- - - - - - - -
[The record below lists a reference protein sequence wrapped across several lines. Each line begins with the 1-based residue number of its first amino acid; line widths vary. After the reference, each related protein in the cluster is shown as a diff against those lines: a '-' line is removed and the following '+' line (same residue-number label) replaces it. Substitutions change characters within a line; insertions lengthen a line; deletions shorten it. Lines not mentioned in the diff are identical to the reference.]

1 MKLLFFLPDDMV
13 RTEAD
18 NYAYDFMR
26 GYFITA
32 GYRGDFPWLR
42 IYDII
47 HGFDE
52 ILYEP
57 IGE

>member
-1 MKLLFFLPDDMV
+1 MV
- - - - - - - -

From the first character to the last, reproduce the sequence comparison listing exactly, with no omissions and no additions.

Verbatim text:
[The record below lists a reference protein sequence wrapped across several lines. Each line begins with the 1-based residue number of its first amino acid; line widths vary. After the reference, each related protein in the cluster is shown as a diff against those lines: a '-' line is removed and the following '+' line (same residue-number label) replaces it. Substitutions change characters within a line; insertions lengthen a line; deletions shorten it. Lines not mentioned in the diff are identical to the reference.]

1 MKLLFFLPDDMV
13 RTEAD
18 NYAYDFMR
26 GYFITA
32 GYRGDFPWLR
42 IYDII
47 HGFDE
52 ILYEP
57 IGE

>member
-1 MKLLFFLPDDMV
+1 MV